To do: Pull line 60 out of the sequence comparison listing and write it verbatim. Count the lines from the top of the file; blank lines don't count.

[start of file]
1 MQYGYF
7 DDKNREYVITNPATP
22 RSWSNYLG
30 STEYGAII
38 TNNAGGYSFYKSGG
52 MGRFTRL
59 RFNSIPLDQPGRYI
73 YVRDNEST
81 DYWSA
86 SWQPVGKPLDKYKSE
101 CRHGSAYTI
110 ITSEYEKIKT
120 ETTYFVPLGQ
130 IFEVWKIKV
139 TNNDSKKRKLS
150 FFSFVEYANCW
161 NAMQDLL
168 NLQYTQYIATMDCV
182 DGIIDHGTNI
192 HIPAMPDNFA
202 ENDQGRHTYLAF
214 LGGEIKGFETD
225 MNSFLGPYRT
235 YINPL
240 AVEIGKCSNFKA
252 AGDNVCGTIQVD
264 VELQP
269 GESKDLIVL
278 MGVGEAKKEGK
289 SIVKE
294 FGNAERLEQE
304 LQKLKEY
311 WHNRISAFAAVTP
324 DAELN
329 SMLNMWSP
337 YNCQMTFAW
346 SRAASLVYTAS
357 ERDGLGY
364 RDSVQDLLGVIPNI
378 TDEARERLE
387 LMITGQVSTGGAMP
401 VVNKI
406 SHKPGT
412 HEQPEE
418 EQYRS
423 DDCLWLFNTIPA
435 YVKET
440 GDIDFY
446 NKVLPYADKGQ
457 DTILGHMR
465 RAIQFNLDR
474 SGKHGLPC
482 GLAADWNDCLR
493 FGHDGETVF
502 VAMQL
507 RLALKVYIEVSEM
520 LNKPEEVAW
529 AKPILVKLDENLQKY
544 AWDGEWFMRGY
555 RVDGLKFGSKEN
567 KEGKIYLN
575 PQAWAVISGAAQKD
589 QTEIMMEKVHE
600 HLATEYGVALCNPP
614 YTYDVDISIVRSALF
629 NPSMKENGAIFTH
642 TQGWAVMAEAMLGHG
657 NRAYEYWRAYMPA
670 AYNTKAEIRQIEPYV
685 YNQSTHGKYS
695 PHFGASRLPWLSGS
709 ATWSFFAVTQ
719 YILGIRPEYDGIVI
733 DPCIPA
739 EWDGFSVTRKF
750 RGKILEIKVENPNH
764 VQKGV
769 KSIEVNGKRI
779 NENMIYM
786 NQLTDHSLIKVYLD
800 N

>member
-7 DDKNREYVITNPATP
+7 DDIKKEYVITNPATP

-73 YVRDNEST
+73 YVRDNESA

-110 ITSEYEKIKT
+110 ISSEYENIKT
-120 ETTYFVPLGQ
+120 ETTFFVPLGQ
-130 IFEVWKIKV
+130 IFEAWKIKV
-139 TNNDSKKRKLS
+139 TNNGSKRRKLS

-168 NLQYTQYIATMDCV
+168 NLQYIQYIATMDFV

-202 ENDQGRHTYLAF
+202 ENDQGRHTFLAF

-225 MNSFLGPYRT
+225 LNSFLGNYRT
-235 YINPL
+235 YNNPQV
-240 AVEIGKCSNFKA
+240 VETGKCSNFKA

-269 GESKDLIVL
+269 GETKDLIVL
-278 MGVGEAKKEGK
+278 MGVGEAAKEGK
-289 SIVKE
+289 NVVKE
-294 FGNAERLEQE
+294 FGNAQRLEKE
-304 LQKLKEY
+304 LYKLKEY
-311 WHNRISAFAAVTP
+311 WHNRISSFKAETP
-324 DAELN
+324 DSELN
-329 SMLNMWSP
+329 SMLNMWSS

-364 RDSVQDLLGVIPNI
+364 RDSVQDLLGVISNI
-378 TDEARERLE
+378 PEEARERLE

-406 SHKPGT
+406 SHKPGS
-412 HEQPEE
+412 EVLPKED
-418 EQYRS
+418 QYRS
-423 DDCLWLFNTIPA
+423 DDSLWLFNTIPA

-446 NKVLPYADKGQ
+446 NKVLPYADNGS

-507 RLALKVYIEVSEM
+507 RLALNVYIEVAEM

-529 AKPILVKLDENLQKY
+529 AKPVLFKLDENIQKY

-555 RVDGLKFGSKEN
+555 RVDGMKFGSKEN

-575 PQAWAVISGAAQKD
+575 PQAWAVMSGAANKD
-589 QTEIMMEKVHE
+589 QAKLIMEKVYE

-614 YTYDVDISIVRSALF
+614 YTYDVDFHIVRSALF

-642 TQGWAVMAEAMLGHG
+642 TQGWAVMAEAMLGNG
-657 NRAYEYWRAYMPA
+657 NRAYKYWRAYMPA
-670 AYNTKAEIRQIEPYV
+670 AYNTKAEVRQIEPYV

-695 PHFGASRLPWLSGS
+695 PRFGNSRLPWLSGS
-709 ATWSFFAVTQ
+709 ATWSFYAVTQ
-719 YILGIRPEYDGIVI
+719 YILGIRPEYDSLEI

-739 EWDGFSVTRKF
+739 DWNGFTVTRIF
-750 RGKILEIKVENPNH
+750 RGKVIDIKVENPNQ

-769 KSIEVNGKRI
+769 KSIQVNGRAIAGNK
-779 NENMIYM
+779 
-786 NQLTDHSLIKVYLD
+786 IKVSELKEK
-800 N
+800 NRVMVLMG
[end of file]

555 RVDGLKFGSKEN